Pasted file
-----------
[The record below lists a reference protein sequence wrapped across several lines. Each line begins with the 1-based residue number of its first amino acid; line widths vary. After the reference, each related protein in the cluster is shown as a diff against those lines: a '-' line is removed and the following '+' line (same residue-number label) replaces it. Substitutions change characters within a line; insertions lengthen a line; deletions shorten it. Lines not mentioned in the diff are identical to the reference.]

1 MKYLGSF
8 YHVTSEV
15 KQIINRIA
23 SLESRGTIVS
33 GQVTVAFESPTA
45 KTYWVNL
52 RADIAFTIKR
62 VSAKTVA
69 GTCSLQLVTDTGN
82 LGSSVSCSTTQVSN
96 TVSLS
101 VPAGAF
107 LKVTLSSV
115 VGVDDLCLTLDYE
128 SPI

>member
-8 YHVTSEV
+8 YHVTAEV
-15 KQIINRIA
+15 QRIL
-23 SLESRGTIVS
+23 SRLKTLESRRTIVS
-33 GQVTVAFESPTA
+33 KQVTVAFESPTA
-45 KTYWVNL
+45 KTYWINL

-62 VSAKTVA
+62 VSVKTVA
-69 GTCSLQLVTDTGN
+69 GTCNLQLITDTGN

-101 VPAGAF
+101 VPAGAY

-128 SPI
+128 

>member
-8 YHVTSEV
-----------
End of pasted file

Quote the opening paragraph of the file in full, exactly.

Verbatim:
[The record below lists a reference protein sequence wrapped across several lines. Each line begins with the 1-based residue number of its first amino acid; line widths vary. After the reference, each related protein in the cluster is shown as a diff against those lines: a '-' line is removed and the following '+' line (same residue-number label) replaces it. Substitutions change characters within a line; insertions lengthen a line; deletions shorten it. Lines not mentioned in the diff are identical to the reference.]